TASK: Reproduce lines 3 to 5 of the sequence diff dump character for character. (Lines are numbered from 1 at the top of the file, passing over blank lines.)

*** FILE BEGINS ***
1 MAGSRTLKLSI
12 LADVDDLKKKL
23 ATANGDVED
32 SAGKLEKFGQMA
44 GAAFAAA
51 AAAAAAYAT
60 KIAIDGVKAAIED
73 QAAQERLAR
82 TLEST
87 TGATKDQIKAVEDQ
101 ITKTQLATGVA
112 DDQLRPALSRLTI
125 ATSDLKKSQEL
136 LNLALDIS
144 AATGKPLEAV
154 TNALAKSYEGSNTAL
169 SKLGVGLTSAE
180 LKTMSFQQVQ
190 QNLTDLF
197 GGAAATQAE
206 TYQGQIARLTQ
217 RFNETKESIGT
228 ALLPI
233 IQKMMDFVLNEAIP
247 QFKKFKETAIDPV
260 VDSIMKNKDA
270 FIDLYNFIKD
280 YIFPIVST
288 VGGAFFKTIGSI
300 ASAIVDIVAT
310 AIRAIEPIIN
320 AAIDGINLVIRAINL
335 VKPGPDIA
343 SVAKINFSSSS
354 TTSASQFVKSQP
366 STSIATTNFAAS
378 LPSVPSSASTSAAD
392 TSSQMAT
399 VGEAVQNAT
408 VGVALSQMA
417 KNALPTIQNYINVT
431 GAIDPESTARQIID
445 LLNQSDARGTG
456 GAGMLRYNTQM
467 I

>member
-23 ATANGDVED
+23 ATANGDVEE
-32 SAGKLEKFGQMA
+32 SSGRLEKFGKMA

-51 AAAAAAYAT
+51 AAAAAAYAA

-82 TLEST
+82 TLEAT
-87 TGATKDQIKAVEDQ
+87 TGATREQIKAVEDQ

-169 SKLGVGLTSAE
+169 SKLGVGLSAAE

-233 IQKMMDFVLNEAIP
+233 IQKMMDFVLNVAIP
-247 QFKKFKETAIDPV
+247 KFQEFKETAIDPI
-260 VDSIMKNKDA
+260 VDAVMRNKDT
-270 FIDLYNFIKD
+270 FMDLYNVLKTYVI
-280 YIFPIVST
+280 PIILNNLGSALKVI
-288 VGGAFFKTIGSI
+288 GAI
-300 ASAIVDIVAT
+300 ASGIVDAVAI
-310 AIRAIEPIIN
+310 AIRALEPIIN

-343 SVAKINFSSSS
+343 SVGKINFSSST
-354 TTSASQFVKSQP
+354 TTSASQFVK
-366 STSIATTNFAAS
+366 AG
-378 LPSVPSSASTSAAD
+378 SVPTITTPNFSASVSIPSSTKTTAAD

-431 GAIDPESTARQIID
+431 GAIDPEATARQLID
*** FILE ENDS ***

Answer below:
23 ATANGDVED
32 SAGKLEKFGQMA
44 GAAFAAA